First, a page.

News From The Wealthy Dentist #45: May 16, 2007
by Jim Du Molin
Are You Sleeping Through the Oral Conscious Sedation Debate?
By now I would hope you’re aware of the raging debate on the issue of oral conscious sedation. (You can catch up by reading my editorial on the subject.) In a nutshell, the ADA wants to limit conscious sedation by general dentists.
The doctors’ group Team 1500 has been fighting the ADA on this issue. The organization has been praised by acting US
Surgeon General Dr. Kenneth Moritsugu, who commended the group for its “dedication to making quality healthcare available to all Americans.”
Moreover, the Academy of General Dentistry featured Team 1500 as the lead item on its website and newsletter. AGD President Dr. Bruce DeGinder wrote, “The Academy of General Dentistry is likewise dedicated to making quality healthcare available to all Americans.”
Team 1500 can explain the situation better than I can, so I’m going to let them do the talking this week. The following article was written by the group’s director.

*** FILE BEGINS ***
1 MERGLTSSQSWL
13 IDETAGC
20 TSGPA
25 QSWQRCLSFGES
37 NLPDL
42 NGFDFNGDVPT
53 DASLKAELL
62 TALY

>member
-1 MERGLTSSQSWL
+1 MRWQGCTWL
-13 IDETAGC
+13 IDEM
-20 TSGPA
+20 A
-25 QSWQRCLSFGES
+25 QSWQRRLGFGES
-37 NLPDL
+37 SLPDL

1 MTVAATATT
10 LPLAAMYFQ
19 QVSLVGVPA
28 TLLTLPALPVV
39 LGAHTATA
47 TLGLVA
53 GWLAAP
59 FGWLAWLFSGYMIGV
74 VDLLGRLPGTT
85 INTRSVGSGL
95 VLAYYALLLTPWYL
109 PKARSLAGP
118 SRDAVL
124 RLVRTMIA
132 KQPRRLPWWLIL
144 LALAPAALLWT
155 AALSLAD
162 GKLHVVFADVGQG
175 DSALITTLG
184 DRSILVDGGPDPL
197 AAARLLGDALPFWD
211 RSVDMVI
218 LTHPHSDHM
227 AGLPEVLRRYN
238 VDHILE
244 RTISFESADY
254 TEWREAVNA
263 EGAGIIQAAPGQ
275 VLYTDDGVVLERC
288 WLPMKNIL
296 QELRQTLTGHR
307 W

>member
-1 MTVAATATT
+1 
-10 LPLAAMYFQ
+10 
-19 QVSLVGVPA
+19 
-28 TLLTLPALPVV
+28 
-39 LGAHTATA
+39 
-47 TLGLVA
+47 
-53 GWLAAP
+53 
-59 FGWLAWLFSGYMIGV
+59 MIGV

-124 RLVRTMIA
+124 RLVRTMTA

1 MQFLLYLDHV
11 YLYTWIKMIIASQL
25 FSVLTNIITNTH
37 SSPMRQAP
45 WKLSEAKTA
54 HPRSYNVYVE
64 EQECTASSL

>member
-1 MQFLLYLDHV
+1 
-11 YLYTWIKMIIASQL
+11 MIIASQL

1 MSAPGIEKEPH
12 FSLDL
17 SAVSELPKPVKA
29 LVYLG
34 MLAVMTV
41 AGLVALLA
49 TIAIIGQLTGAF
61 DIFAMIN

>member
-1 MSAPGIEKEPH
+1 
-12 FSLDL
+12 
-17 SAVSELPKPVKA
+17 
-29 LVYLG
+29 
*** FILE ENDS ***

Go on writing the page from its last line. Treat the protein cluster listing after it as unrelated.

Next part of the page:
Are the ADA and AGD the Secret Puppet Masters of Team
By Dean Rotbart, Director
I had a contentious phone conversation this past week with a member of the American Dental Association’s Council on Dental Education and Licensure, also known as CDEL.
It is CDEL that is recommending a major overhaul of the ADA’s existing guidelines pertaining to the practice of
oral conscious sedation (OCS) – changes that we at Team 1500 believe are wholly unnecessary and
designed primarily to protect the financial turf of oral surgeons, dental anesthesiologists and other specialists.
This CDEL member made it clear from the start that he doesn’t respect me or Team 1500. His contention was that we are working outside the established systems and are using questionable methods to promote our cause.